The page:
Want lower oil imports? Expand federal leasing
The White House, Senate, and House of Representatives all want to reduce US dependency on foreign oilin the most expensive ways possible.
The White House, Senate, and House of Representatives all want to reduce US dependency on foreign oil—in the most expensive ways possible.
In energy initiatives this year, they all bow at the altar of national energy security.
A sense-of-Congress bill that the Senate passed in January lists first among its purposes "to enhance the security of the United States by reducing the dependence of the United States on foreign and unsustainable energy sources."
Legislation passed by the House in January promises "to reduce our nation's dependency on foreign oil by investing in clean, renewable, and alternative energy resources."
In his state of the union address, President George W. Bush declared, "For too long our nation has been dependent on foreign oil."
Not one of them mentions increased leasing of the Outer Continental Shelf or of the tiny part of Alaska's Arctic National Wildlife Refuge that might someday become accessible to producers.
Bush, who pushed unsuccessfully for ANWR leasing when his political party controlled Congress, in January gave US petroleum a quick—and this year lonely—salute, saying, before rushing on to other subjects, "We must step up domestic oil production in environmentally sensitive ways."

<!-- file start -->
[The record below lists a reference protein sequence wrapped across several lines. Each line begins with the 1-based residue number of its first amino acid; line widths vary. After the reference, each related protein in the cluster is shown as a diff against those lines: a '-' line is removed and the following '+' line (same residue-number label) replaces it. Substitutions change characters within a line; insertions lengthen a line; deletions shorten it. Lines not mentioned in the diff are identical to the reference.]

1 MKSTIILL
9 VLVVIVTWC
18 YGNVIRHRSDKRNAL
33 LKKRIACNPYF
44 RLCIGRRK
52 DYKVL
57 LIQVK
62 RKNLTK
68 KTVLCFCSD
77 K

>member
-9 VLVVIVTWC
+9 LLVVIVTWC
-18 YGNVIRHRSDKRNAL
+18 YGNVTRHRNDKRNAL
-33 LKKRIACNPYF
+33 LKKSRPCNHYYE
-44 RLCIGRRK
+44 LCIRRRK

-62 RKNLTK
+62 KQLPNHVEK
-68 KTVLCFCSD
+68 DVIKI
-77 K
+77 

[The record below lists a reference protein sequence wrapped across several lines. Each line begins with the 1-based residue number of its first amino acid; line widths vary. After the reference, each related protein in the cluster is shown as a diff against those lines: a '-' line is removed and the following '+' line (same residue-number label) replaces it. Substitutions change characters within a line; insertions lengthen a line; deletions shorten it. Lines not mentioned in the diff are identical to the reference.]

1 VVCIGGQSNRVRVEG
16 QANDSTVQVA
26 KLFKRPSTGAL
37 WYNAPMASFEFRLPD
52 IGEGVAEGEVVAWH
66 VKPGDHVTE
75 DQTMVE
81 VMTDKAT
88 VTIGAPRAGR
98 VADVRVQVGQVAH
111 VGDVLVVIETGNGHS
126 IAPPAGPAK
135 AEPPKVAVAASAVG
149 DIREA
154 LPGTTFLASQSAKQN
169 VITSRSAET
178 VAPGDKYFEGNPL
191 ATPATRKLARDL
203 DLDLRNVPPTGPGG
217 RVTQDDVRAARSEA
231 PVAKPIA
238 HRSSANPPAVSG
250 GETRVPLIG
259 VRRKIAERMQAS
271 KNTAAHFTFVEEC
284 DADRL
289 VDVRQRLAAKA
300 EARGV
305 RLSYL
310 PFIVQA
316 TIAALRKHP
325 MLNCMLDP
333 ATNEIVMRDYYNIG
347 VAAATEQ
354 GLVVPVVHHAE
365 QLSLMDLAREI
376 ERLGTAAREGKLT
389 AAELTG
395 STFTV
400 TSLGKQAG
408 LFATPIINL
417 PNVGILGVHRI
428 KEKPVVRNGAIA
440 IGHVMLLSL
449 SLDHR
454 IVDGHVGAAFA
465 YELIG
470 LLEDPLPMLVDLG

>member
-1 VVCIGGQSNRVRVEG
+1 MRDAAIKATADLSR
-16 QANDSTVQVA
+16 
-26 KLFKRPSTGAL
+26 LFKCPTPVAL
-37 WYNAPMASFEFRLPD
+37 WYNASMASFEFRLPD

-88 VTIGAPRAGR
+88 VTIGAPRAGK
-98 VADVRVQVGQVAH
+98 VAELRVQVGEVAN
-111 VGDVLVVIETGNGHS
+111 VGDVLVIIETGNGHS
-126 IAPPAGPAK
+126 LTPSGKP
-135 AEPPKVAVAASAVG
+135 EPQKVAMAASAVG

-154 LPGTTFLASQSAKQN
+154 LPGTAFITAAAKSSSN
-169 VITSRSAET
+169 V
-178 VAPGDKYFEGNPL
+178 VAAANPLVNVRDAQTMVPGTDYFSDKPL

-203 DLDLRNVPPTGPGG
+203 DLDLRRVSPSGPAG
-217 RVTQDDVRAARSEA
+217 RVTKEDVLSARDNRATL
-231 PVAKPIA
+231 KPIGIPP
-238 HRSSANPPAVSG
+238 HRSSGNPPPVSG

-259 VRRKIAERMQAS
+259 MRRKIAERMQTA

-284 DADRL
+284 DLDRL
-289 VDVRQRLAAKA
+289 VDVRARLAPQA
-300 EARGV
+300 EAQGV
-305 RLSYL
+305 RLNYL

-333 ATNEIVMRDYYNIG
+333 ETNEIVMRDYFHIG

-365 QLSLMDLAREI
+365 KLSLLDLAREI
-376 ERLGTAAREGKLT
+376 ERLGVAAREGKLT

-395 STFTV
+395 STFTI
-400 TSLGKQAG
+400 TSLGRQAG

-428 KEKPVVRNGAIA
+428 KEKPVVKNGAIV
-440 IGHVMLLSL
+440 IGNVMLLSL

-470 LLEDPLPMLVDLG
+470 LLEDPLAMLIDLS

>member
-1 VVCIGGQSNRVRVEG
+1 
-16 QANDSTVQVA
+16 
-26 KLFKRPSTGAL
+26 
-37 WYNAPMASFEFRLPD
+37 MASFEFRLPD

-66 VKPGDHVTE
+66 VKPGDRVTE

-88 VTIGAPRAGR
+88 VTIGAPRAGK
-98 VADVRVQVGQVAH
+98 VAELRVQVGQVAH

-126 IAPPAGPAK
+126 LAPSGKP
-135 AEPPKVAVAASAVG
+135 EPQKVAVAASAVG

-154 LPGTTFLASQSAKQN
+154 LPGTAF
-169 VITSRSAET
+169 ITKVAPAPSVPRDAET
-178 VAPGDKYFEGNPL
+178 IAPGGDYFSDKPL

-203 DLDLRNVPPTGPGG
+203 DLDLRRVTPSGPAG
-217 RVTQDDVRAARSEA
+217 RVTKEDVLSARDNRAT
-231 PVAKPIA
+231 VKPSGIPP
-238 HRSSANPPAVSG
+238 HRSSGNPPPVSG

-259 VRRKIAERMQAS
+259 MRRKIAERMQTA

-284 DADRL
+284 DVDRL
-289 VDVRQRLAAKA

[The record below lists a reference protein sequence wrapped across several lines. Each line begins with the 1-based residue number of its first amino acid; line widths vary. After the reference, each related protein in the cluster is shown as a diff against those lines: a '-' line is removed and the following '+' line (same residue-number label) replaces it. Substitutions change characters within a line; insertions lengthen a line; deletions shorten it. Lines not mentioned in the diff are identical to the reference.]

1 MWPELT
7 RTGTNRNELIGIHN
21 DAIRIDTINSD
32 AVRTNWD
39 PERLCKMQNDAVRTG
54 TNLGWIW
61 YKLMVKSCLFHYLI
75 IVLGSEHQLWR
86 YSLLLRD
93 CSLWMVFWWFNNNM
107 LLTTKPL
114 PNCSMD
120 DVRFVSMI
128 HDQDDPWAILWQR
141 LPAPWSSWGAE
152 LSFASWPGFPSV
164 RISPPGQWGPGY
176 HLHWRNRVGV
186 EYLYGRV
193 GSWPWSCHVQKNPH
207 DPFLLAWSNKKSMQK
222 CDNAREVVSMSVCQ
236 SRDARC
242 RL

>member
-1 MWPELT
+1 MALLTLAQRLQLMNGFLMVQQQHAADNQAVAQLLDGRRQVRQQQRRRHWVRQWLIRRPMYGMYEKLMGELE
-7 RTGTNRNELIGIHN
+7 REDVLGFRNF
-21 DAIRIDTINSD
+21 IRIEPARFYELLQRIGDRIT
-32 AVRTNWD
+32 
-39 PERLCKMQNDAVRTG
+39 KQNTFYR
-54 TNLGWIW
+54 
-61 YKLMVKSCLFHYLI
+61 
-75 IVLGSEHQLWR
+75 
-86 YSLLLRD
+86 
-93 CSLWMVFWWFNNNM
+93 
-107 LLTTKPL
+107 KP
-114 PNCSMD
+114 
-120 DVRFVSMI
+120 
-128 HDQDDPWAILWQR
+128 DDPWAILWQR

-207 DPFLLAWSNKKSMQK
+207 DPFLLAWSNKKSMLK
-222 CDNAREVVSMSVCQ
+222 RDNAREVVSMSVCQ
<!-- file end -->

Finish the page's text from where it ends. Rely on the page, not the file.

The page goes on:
With Democrats controlling Congress, of course, expanded leasing of federal land is a futile hope. All current proposals promising to cut US dependency on foreign oil therefore dedicate themselves to government expenditure on costlier energy forms.
Ethanol receives a 51¢/gal blending tax credit and comes from grain that receives government price supports. Its increasing use is raising the price of corn.
Biodiesel benefits from tax credits of 50¢-$1/gal, depending on feedstock, some types of which also enjoy price supports.
By contrast, production of oil and gas from newly leased federal land wouldn't cost the government anything. In fact, it would generate federal revenue from bonuses, rentals, and royalties. It also could come to market in much greater quantity much quicker than the agrifuels now adored by politicians.
As long as expanded oil and gas leasing of federal land remains politically improbable, utterances about foreign oil and national security should not be taken seriously. They are, in fact, hypocritical.
(Online Feb. 23, 2006; author's e-mail: email@example.com)